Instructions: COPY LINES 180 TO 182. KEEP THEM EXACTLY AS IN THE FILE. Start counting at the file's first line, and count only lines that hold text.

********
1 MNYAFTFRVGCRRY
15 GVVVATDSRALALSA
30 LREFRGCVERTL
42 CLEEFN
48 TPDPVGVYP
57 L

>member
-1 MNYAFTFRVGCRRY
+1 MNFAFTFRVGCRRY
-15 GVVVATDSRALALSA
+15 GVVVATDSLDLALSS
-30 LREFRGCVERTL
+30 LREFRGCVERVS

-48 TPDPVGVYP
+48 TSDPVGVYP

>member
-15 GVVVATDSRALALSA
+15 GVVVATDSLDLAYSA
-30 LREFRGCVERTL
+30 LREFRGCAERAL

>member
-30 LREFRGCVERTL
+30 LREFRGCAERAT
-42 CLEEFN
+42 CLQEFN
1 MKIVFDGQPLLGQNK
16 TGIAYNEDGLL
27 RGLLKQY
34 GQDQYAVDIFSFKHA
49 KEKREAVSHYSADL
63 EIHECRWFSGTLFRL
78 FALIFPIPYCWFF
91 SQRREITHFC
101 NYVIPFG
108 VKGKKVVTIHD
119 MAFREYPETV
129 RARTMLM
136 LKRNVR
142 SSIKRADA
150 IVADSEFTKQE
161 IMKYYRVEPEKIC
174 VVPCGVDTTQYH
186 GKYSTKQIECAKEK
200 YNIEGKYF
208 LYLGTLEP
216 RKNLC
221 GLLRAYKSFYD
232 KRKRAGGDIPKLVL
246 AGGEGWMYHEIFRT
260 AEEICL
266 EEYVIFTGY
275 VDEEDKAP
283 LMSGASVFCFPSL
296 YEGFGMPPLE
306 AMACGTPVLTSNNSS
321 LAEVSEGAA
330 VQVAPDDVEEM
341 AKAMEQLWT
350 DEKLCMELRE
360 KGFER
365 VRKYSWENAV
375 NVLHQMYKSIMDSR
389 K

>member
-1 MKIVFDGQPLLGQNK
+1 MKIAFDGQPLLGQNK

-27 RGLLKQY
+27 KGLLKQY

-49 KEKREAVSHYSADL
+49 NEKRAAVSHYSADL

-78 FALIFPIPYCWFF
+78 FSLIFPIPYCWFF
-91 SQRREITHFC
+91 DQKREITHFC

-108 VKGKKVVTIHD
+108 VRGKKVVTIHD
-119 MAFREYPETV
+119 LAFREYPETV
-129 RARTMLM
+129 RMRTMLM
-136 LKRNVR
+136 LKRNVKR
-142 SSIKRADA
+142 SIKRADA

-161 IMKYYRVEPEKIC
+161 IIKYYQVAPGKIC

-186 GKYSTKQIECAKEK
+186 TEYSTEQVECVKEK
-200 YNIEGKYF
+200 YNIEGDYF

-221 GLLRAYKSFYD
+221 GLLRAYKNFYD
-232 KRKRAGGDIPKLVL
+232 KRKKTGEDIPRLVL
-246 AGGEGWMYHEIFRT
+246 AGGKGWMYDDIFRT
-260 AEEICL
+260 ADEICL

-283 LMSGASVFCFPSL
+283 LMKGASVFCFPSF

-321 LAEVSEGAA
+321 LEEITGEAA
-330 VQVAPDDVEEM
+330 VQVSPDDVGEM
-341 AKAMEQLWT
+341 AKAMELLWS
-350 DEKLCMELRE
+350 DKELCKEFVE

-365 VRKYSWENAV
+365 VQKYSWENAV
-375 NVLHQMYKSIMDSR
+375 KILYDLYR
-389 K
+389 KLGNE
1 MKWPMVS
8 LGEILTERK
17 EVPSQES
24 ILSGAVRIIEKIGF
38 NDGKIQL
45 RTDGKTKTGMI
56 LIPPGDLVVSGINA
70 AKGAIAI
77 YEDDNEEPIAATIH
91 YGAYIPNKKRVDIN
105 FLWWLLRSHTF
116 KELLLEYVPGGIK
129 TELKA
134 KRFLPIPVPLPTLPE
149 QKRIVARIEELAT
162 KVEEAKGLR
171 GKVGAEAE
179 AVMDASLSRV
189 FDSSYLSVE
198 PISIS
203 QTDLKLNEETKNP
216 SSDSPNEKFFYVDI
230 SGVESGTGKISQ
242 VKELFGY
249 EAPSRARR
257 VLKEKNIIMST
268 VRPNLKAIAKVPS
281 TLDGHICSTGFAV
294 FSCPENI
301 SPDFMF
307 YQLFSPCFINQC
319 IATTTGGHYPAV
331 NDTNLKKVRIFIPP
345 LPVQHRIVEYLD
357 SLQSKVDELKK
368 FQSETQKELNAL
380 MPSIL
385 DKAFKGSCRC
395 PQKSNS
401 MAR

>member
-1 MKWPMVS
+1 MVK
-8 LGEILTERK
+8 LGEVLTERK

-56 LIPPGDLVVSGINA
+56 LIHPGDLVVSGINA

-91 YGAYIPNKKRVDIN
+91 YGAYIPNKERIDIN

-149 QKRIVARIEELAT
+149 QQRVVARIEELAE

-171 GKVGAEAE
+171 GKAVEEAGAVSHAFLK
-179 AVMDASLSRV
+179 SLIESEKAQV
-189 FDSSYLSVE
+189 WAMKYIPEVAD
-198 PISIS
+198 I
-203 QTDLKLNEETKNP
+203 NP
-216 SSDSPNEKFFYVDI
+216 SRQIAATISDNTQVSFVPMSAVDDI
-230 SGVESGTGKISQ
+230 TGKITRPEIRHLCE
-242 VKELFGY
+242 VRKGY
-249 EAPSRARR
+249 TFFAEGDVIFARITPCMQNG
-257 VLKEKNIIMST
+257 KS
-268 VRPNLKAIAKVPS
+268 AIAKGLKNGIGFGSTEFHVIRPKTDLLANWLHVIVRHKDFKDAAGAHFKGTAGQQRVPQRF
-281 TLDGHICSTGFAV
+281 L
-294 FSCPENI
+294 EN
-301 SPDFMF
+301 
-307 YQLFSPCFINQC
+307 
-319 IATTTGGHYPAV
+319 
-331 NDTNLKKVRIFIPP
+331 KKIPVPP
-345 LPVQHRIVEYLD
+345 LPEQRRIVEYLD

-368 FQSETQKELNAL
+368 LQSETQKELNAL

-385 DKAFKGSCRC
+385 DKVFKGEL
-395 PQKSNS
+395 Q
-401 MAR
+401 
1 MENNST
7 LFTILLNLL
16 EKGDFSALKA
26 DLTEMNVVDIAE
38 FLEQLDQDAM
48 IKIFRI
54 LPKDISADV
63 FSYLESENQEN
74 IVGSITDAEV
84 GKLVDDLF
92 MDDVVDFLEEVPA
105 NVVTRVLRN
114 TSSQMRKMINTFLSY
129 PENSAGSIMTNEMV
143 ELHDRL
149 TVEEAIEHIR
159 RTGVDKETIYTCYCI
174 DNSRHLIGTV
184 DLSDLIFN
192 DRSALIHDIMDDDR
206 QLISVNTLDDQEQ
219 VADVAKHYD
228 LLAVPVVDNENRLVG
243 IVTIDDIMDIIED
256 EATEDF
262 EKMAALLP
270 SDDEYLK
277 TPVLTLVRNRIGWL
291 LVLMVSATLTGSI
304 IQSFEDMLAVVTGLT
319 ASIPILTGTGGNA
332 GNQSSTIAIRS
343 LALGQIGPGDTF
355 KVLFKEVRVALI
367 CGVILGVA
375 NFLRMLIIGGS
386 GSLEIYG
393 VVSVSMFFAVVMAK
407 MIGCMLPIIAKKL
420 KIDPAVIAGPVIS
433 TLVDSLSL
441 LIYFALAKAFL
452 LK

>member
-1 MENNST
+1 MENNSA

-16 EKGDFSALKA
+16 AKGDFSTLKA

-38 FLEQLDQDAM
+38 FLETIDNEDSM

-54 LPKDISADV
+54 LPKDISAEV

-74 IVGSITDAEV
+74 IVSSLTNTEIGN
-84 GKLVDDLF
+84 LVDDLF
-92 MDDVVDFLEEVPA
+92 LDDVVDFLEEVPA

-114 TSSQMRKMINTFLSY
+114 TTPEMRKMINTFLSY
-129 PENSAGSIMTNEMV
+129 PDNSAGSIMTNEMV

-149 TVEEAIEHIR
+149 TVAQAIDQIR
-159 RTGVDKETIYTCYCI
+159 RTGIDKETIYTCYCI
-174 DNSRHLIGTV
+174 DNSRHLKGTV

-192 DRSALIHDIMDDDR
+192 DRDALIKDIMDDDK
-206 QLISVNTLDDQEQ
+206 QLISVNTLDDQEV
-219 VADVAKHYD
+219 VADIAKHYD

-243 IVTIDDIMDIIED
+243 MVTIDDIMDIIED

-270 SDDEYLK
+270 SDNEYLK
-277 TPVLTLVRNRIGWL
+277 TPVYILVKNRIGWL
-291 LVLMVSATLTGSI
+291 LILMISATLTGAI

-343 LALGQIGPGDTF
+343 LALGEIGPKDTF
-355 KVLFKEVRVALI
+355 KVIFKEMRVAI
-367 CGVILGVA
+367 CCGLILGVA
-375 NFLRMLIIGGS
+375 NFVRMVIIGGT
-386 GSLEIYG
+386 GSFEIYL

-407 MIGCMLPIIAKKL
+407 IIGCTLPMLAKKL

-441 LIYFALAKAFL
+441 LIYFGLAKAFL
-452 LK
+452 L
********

-242 VKELFGY
+242 VRKGY
-249 EAPSRARR